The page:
Just one week after winning the 2019 federal election, it appears Prime Minister Scott Morrison has unwrapped another fib for the Australian public: Melissa Price, who he said would retain her role as Environment Minister in the case of a Coalition election win, has shuffled over to become Minister for Defence Industry.

Morrison yesterday revealed his new-look cabinet, featuring a whole host of personnel changes. Perhaps the most obvious change-up was Price’s shift from the environment portfolio, which comes after Morrison’s leadership debate assertion that Price would retain her role. 

That statement came amid speculation about her fit for the position. Price was absent when Morrison unveiled his party’s platform on climate change, and she was a conspicuous absence on the campaign trail. Her decision to rubber-stamp approvals for the Adani Carmichael coal mine project in the days before Morrison called the election also raised concerns about her commitment to, you know, making sure Australia doesn’t bake itself due to carbon emissions.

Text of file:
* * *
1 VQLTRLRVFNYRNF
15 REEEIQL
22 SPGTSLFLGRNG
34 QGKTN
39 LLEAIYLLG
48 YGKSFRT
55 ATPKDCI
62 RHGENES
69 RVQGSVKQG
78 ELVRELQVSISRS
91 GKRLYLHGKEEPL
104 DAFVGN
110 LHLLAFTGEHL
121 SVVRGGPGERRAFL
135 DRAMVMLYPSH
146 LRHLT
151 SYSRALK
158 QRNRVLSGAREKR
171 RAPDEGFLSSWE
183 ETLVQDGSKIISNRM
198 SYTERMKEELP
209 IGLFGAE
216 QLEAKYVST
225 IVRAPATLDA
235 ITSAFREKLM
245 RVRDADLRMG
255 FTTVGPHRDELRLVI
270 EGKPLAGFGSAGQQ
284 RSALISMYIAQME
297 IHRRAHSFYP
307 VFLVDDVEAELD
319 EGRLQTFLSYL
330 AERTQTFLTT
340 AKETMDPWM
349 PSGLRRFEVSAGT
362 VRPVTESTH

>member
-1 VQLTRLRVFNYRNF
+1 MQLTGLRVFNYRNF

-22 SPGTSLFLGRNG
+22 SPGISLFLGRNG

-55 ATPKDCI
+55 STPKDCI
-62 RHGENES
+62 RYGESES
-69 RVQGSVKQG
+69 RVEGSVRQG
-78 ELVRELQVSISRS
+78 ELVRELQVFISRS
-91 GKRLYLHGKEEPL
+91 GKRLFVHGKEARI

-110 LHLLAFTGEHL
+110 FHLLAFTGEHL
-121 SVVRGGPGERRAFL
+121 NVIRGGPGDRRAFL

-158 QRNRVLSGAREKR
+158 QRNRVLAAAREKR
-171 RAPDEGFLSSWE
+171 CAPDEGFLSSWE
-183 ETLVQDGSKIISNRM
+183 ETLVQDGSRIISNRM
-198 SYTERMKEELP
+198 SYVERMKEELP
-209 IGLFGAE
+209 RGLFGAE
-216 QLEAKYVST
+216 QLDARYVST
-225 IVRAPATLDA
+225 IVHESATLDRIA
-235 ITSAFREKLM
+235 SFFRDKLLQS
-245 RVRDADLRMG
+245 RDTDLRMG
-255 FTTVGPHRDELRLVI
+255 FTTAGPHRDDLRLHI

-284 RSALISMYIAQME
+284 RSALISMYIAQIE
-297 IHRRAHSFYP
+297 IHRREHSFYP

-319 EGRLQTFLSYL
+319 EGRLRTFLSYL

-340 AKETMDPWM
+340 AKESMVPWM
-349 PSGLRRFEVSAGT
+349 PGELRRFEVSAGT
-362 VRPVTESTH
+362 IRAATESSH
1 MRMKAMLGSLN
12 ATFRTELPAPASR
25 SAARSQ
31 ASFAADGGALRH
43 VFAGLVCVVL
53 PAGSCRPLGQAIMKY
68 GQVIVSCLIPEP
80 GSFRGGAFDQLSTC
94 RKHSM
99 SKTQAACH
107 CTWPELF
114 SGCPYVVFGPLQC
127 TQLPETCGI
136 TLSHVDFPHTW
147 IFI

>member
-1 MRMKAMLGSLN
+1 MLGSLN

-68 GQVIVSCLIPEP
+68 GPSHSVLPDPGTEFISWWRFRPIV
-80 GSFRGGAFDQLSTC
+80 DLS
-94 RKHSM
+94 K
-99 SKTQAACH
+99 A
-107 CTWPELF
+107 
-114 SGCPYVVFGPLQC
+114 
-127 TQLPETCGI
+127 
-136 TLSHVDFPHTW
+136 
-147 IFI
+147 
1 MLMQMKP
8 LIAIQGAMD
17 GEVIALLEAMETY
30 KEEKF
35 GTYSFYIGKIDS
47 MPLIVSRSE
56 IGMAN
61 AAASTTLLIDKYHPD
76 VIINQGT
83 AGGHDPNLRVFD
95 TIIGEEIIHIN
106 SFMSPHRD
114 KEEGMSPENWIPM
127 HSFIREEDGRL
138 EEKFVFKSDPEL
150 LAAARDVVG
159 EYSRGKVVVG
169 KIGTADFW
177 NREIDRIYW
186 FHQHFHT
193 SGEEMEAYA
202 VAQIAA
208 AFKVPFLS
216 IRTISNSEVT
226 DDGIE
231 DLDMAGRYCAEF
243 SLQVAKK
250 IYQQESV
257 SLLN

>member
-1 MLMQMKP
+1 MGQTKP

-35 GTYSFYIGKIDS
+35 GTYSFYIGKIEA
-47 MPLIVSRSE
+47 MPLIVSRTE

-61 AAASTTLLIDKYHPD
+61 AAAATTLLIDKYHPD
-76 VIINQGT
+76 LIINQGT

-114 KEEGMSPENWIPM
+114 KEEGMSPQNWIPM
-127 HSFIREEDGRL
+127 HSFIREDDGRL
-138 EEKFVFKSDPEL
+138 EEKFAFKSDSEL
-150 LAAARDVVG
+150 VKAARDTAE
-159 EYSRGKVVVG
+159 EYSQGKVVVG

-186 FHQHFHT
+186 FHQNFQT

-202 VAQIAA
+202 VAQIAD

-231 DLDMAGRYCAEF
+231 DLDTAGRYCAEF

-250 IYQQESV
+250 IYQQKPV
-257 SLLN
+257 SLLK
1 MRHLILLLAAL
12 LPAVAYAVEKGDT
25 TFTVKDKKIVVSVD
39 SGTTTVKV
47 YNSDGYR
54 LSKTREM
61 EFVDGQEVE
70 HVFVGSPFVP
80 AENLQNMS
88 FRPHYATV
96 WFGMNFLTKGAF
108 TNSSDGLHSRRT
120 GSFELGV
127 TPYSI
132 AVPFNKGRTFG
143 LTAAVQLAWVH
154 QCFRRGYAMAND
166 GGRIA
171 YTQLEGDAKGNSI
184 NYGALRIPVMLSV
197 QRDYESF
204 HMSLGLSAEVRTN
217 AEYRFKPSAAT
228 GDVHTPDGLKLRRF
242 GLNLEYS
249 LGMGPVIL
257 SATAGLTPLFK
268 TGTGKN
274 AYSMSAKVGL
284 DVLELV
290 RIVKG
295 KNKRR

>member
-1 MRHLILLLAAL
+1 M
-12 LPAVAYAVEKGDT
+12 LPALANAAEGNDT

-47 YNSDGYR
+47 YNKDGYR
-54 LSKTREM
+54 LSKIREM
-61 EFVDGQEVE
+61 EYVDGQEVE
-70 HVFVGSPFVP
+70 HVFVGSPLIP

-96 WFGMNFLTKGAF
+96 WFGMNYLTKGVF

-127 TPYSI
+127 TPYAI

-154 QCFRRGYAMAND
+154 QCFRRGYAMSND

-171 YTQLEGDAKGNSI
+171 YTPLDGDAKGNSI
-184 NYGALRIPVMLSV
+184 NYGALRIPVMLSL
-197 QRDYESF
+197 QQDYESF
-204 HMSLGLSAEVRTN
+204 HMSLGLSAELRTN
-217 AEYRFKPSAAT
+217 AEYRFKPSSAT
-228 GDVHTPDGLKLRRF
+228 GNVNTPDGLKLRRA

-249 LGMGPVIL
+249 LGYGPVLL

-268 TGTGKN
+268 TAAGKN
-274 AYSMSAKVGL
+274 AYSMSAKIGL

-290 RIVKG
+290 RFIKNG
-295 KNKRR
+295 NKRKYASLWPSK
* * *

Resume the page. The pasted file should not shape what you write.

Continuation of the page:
Her reported mishandling of the ministry was not an entirely recent phenomenon. In 2018, Labor Senator Pat Dodson accused Price of insulting Anote Tong, the former president of Kiribati. According to Dodson, who was at dinner with Tong when he introduced his guest to Price, the Environment Minister said “I know why you’re here. It is for the cash. For the Pacific it’s always about cash.”

Price denied the claim, but the incident coloured public perception of her suitability for the role. As a tiny nation in the Pacific Ocean, Kiribati is particularly susceptible to rising sea levels. Appearing to diss one of their dignitaries is not necessarily a smooth move.

After all that, Morrison yesterday offered up that Price simply sought a “new challenge” moving forward.

Sussan Ley has replaced Price in the role. Notably, Angus Taylor is now Minister for Energy and Emissions Reduction, which puts the onus of actually holding Australia to its 2030 emissions targets up to a guy who reportedly wants to facilitate new coal power plants.

Good-o.

Source: The Guardian
Image: Mick Tsikas / AAP Images